“I’ll work something out. It’s not your concern.” She brushed past him dismissively, hoping he’d take the hint and leave, but he followed her up the stairs to the entrance.

“Perhaps we should discuss these terms of yours,” he said, and she turned to face him, savagely satisfied to note that because she stood several steps above him, she could meet his gaze head-on.

“There’s nothing more to discuss. For a man who likes to keep his personal life clutter free, you’re making a total nuisance of yourself.”

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“You know nothing about me,” he grated.

“And you know even less than nothing about me,” she hissed, sticking her face right up to his until they were almost nose to nose.

“I know that you’re stubborn, pregnant, and unemployed. I know that you’re living in a hovel and are financially ill equipped to deal with this pregnancy.”

“Yeah? Well, what’s my name then, smart-ass? Why do you keep calling me Miss Knight?”

“Not because I’ve forgotten your name, Cleopatra,” he murmured, his voice dropping an octave as his eyes fell to her mouth. She cleared her throat, feeling hot and uncomfortable, and she stepped back, but her heel caught the edge of the next step and she lost her balance. She windmilled as she struggled to regain her footing, but his hands dropped to her elbows and steadied her. “I’ve got you. You’re fine.”

Her own hands dug into his forearms as she fought her shock and tried to regain her breath and her equilibrium. One of his hands released its grip and moved up to cup her cheek.

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“You’ve gone remarkably pale. Are you okay?”

She started shaking as her fear of falling subsided.

“I’m fine,” she said through chattering teeth. “Just a bit shocked, is all. I mean there wasn’t even the slightest possibility of falling, was there?”

“No,” he agreed. “And if there was, you would probably have landed on me. So you would have been fine.”

“The thought of falling terrifies me a bit,” she confessed. Something she did only because she still felt so off-kilter.

“The scar on your knee?” he asked perceptively. She didn’t respond, merely stared at him mutely.

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“I have to go,” she said. “Let’s not do this again sometime.”

“Can I come up?”

She gave him a disbelieving look.

“What? No! You cannot come up.”

“Then I suppose we’ll have this discussion out on the steps, in public?”

“Go right ahead,” she invited, calling his bluff. “You’re the one who doesn’t like his business aired in public. I’m quite comfortable with public scenes. I was once a performer.”

That made him pause, but not for the reason she would have thought.

“You were? What kind of performer?”

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She shrugged, uncomfortable with his interest.

“Look, I won’t take up more than five minutes of your time.” He took a step down to give her some space, as if sensing that his presence was making her feel claustrophobic. He held his hands palms up in a gesture of surrender. Cleo looked over his shoulder, noting for the first time that his massive black car was parked next to the curb and that one of his hulking personal protection guys—who often doubled as drivers for him—watched them silently from beside the car.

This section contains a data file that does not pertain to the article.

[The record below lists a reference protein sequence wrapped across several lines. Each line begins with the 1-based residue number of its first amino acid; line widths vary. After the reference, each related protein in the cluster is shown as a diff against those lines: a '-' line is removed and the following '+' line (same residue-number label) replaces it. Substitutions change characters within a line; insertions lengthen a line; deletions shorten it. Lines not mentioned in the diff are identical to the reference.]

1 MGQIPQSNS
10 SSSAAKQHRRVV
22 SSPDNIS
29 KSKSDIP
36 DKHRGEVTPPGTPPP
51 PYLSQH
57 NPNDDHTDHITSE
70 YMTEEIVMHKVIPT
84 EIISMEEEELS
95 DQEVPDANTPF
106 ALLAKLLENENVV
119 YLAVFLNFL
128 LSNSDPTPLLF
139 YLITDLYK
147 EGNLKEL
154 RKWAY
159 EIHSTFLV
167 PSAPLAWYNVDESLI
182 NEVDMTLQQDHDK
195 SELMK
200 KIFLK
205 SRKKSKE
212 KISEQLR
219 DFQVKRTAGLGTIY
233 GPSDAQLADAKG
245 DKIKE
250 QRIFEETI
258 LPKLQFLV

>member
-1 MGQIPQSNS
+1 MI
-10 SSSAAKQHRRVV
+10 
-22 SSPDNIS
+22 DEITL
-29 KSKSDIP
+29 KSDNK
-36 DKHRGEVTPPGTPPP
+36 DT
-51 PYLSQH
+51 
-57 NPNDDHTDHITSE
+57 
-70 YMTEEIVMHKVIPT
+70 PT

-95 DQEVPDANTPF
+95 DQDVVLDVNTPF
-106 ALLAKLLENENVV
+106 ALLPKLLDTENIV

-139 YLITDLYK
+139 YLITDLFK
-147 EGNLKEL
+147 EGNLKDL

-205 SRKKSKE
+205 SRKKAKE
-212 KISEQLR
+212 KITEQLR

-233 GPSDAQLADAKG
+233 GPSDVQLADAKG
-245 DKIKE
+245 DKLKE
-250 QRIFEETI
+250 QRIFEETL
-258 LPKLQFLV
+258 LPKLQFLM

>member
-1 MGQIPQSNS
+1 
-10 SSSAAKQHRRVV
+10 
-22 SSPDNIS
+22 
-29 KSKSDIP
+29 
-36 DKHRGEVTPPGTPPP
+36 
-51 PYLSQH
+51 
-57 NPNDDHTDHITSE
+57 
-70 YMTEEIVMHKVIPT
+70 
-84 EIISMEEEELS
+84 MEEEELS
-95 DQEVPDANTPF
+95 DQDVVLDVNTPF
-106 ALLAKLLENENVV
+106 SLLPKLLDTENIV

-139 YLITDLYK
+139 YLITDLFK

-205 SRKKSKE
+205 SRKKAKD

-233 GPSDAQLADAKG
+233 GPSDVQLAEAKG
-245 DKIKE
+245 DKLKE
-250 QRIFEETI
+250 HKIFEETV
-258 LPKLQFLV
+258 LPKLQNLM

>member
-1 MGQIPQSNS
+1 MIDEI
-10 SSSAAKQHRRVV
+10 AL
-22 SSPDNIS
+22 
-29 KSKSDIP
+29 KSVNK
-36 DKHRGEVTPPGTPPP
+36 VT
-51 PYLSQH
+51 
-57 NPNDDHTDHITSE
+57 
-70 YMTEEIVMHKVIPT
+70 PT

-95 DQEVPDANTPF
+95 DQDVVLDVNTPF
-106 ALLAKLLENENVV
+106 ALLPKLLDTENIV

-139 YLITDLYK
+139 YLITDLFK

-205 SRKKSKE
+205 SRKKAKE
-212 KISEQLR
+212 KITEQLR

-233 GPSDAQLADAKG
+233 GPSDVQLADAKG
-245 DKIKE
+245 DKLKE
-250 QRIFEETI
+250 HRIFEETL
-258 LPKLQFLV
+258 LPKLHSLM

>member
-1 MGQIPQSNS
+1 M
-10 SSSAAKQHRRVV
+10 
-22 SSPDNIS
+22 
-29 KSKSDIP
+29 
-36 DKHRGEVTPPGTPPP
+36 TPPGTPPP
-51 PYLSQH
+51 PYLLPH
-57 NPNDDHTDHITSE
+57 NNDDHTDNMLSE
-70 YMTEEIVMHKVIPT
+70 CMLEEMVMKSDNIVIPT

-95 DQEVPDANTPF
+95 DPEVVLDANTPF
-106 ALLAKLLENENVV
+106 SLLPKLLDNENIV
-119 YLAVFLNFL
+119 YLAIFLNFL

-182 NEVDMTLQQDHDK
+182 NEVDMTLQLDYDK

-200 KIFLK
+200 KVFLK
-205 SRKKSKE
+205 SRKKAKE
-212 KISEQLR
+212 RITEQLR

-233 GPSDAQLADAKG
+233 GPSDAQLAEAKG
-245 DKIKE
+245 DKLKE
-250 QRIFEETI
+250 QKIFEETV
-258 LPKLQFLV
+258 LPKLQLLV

“Hey, James,” she called, and waved at the huge, tattooed, dark-suited bald man. He wore sunglasses, despite the gloom of the day. He lifted one of his hands to wave back at her.

“How’s your new puppy?” Cleo asked. “Still leaving surprise puddles on the floor for you?”

“He’s getting better,” James replied with a thumbs-up.

“Have you decided on a name for him yet?”

“Piddles.” Cleo laughed, aware of Dante’s incredulity at the bizarre exchange between his bodyguard and former assistant. He focused a glare on James, who refolded his hands loosely in front on him and shifted his stance slightly, until he stood with his legs shoulder-width apart. That quickly, James went from personable and friendly to forbidding and formidable.

“Do you mind? I would like to have a serious conversation with you,” Dante said through clenched teeth, and Cleo sighed.

“I suppose you can come up for five minutes,” she said begrudgingly. “But you’re starting to make a nuisance of yourself.”

“Noted.”

Dante trailed behind Cleo as she led the way to her fourth-floor apartment. He kept his eyes on her narrow, straight back, once again noting her grace and elegant carriage. She really carried herself beautifully, and it was one of the things he’d found so appealing about her.

He didn’t know why he was here, but despite arranging to see Nicki Unwin—one of his regular on-again/off-again lovers—later that evening, he hadn’t been able to get Cleopatra Knight out of his mind today. He had found himself standing at her doorstep for reasons that remained completely unfathomable to him.

As he followed her upstairs, he started to take in his surroundings a bit more. The place was a complete mess. It reeked of mold and damp, the wallpaper was peeling, the light in the stairwell flickered, and the stairs themselves were old and rickety. He couldn’t understand why she lived here. Why didn’t she move in with Lucius? Her brother had that huge old house. It wasn’t ideal, but it was better than this place.

“Why not use the elevator?” he asked as he noticed her starting to limp. Her hand, which had previously glided over the banister with barely a touch, started to grip it with each step up.

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